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London airports night flight secret plans' for 2012 Olympics

PUBLISHED: 07:01 12 November 2009 | UPDATED: 15:14 05 October 2010

PLANS to let night flights into London during the 2012 Olympics have been condemned by London Assembly members.

It follows information by the airports umbrella campaign group Hacan about the Civil Aviation Authority "drawing up secret plans to de-restrict of night flights"

By Mike Brooke

PLANS to let night flights into London during the 2012 Olympics have been condemned by London Assembly members.

It follows information said to have been unearthed by the airports umbrella campaign group Hacan about the Civil Aviation Authority “drawing up secret plans” to remove controls on London’s airports during the Games which could include the de-restriction of night flights.

“Londoners already put up with the noise of the busiest airport in Europe,” the London Assembly’s environment chair Murad Qureshi said last night. “But at least they have some respite overnight.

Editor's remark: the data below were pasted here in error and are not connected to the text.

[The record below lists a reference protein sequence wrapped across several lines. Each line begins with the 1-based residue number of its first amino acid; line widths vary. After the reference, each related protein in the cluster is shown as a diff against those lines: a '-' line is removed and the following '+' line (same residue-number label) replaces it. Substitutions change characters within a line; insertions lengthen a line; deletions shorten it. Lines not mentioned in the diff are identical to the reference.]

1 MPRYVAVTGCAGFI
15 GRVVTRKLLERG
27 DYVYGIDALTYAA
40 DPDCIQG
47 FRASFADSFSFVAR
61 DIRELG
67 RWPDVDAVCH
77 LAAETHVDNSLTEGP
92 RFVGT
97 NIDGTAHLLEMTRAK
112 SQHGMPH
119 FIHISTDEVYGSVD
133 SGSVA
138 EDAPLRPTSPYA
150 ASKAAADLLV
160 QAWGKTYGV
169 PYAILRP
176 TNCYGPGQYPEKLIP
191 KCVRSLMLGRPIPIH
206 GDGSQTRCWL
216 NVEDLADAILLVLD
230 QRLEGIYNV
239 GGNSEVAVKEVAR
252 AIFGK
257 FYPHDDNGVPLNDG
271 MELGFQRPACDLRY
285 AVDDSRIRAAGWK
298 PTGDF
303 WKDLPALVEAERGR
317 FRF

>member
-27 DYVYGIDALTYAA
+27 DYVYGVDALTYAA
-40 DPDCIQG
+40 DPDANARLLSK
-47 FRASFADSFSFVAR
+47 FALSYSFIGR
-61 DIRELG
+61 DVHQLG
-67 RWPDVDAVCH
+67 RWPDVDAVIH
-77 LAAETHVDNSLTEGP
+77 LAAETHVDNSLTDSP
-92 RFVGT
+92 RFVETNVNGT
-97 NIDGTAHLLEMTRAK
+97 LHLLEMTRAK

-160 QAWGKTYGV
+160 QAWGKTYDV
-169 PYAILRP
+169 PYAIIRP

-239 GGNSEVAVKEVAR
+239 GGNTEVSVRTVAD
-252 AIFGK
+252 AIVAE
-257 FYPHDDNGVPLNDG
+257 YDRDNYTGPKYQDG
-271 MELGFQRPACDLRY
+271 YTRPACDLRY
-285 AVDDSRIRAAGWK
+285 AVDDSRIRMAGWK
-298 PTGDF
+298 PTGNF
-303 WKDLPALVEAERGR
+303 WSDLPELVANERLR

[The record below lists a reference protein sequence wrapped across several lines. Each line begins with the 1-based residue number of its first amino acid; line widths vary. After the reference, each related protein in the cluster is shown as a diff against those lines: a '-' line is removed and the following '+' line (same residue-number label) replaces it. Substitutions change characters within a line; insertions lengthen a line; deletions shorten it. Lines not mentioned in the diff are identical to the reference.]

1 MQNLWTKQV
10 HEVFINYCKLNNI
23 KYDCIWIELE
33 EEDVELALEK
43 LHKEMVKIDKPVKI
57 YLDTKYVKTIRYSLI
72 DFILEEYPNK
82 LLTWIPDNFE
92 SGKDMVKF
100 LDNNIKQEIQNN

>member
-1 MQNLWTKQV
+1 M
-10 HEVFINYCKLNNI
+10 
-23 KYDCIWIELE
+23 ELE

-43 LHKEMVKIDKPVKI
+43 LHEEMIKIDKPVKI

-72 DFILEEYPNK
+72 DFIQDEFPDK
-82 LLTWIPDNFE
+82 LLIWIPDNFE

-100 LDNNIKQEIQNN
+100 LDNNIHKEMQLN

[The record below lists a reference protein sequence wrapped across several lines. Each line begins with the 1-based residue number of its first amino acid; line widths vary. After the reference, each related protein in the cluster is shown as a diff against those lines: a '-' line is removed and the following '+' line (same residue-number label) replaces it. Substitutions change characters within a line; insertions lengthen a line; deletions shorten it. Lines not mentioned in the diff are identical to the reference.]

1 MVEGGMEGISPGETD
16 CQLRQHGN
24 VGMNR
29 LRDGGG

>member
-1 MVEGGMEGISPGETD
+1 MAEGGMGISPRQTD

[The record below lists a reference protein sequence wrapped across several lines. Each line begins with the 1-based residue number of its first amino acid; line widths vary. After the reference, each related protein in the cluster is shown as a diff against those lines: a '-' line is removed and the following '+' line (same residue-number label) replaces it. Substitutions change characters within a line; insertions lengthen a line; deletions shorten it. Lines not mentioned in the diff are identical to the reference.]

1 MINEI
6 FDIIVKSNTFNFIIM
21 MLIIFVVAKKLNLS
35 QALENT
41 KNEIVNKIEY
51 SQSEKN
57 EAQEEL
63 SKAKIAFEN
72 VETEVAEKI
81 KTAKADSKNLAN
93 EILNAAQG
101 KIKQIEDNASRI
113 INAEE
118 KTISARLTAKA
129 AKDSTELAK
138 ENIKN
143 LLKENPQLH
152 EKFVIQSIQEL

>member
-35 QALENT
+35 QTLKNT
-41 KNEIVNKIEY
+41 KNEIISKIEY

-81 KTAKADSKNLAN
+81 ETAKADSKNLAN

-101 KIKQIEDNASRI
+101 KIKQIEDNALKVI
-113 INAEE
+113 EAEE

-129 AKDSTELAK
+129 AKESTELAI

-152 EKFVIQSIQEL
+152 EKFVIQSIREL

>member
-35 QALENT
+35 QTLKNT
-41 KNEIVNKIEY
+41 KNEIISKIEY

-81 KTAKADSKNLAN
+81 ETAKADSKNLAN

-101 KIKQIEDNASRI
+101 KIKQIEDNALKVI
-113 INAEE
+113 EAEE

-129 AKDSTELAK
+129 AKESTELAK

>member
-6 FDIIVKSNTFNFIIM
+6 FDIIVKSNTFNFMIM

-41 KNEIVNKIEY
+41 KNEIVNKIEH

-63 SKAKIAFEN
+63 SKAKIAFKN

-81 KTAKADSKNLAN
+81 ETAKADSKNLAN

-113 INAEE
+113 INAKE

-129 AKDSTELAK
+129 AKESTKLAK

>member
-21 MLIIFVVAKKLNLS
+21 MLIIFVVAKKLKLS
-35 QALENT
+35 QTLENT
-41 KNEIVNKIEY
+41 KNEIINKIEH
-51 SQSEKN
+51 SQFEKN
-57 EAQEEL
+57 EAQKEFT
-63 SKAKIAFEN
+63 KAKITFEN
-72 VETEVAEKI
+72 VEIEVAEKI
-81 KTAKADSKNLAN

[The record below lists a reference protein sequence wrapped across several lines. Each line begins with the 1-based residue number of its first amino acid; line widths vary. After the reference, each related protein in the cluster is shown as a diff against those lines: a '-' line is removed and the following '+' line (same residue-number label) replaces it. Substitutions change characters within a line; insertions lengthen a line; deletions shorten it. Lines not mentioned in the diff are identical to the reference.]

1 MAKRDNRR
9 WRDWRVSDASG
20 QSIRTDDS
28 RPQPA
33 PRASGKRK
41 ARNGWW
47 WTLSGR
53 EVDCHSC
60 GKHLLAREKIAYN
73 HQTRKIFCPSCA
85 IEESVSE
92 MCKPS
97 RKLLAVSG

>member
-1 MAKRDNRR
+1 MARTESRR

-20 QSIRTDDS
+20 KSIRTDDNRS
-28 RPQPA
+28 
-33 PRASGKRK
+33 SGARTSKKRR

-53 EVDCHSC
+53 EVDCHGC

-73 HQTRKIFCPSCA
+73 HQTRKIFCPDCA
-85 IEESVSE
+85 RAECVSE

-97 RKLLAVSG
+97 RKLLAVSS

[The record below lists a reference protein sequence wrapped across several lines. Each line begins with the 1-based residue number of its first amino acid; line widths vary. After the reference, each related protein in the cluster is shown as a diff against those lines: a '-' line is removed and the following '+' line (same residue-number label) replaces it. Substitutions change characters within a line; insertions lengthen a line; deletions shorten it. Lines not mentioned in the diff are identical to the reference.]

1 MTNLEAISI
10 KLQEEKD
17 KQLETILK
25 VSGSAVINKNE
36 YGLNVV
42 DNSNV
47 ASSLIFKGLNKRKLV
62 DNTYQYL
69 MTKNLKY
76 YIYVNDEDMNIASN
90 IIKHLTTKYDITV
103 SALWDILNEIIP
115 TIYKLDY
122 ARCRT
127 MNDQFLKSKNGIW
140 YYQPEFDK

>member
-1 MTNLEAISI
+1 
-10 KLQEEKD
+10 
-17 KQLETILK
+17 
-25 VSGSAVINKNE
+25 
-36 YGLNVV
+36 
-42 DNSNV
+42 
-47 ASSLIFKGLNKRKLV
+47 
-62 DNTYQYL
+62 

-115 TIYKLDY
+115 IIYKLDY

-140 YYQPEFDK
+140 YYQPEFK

“Enduring weeks of sleepless nights is simply too much to ask of people. The Aviation authority needs to look at other ways of handling the extra volume of air traffic coming into London for the Games.”

The Aviation authority’s document said to have been uncovered by the Hacan campaigners also talks about “additional upper air routes” and says the Olympics could provide “an opportunity for a transport legacy with potential capacity problems.”

Campaign chairman John Stewart said: “These revelations are shocking. It is bad enough that Londoners are bombarded by aircraft noise day and night during the Olympics. It will be even worse if some of these measures stay in place for ever.”

The London Assembly’s environment committee opposes relaxing restrictions and is now carrying out an investigation into the proposed Heathrow Airport expansion.

Nearest airport to East London’s Olympic site at Stratford is London City Airport just four miles away at Silvertown, in the host borough of Newham, which is already embroiled in a long-running controversy over plans to expand the number of daily flights.

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